Album Review: The Lunar Laugh – In the Black

By this point in our shared musical journey, gentle reader, you’ve likely discerned that the Big Stir label is a trademark of quality. Co-helmed by the passionate, dedicated and hard-working duo of Christina Bulbenko and Rex Broome, Big Stir brings a remarkable amount of new music to the world on the regular. And the standard is so high that given a moment’s pause, I can’t think of a single dud among any of the label’s recent releases (well, on refection there was that one, but I didn’t review it).

None of which means I’m prepared to rubber-stamp a new release from Big Stir, nor assume without listening that it’ll hew to that very high standard. But I am certainly inclined toward expecting all of that when I receive yet another disc with the always-welcome handwritten note from Christina (how does she find the time?).

Enough about the label. In my hands this moment I have In the Black, the new album from The Lunar Laugh. Were I not to know that it’s a Big Star release, at first glance its cover art might have me thinking it’s a progressive rock album. Alas, it is not. A closer look at that cover reveals something a bit more fanciful; perhaps whimsical, even.

It’s energetic, supercharged and melodic rock and pop of the power sub-variety. Musical touchstones might include Greenberry Woods, Cheap Trick, Material Issue, Gin Blossoms…you get the idea. Throughout the album, the music consistently strikes the right balance between power-chording chug, alternarock hookiness and singer-songwriter contemplativeness. That all adds up to some great music.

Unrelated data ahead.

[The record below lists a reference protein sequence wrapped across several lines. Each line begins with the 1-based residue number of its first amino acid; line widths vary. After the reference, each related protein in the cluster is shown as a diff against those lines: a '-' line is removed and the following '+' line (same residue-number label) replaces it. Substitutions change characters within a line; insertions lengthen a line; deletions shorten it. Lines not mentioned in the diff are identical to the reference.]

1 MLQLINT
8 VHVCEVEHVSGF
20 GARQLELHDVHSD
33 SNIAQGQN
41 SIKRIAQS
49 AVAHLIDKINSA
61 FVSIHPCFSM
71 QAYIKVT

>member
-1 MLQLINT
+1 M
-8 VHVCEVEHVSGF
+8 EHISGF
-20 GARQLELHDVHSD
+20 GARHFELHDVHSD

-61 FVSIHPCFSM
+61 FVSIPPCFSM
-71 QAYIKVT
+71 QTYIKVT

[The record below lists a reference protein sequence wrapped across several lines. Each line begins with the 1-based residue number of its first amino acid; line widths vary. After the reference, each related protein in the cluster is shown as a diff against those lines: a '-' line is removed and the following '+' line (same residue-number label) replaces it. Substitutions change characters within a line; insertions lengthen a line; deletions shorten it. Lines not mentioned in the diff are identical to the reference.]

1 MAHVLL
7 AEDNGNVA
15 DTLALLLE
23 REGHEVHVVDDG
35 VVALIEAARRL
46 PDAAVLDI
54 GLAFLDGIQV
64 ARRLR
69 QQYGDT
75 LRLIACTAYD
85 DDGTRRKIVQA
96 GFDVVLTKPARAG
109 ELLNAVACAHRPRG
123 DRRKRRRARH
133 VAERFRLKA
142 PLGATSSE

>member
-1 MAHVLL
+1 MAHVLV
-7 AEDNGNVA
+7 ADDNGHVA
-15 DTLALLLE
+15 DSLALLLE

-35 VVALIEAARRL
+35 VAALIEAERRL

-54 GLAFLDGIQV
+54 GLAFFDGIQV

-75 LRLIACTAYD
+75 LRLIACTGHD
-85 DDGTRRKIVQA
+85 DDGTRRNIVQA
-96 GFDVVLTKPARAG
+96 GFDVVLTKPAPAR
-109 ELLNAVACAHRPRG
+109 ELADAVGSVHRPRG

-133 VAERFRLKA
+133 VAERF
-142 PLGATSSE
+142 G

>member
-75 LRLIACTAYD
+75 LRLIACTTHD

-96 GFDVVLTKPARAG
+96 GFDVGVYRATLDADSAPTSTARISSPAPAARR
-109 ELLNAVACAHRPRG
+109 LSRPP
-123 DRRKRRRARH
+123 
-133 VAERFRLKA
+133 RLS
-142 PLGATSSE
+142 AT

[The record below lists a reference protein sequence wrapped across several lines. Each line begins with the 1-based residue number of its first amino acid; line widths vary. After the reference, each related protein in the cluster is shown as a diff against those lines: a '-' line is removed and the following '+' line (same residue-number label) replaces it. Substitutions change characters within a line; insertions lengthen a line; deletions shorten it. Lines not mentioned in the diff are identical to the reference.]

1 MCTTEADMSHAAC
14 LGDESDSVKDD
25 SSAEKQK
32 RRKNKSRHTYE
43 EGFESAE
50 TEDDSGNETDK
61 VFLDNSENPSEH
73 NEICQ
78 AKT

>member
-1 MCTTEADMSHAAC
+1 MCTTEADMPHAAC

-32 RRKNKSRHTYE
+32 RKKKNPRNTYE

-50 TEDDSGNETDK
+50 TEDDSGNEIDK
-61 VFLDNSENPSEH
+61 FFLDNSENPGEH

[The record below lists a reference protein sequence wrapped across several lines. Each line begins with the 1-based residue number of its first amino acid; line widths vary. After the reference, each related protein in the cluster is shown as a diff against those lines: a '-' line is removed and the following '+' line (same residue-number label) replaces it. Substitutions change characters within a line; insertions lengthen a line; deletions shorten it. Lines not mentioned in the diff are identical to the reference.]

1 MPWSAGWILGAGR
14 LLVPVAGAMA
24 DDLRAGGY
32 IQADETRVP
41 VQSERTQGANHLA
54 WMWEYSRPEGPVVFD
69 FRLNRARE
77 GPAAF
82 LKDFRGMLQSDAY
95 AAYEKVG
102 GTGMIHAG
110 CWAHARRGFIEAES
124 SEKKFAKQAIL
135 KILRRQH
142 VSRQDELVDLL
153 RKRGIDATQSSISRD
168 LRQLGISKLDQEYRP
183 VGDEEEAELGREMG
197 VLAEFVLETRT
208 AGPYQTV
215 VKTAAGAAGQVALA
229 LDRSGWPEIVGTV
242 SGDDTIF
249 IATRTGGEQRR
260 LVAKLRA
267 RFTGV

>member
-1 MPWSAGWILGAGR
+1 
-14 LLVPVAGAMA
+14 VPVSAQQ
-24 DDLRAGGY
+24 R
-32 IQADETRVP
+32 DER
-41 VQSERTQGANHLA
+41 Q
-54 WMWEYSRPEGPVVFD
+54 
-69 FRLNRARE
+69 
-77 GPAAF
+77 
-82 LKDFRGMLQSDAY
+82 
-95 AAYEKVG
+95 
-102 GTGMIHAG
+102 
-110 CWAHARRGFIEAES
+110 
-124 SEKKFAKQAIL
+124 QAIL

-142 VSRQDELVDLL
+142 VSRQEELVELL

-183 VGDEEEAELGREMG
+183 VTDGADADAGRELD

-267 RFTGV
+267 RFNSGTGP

The band has five or more members – it’s not immediately* clear from the detailed liner notes who’s an official member and who’s an auxiliary/guest player – but that matters less than the sum of the collective parts. At least three songwriters – variously on their own and/or in combinations – are responsible for most of the music. These are songs the listener can dig into, luxuriating in the creamy harmonies of “Allegiance,” the sharp hooks of “Born Weird” and the bouncy synth meets Sgt. Pepper vibe of “Fake it Till We Make It.” It’s all done with wit, style and precision. Recommended.

* okay: when you read more closely, it is.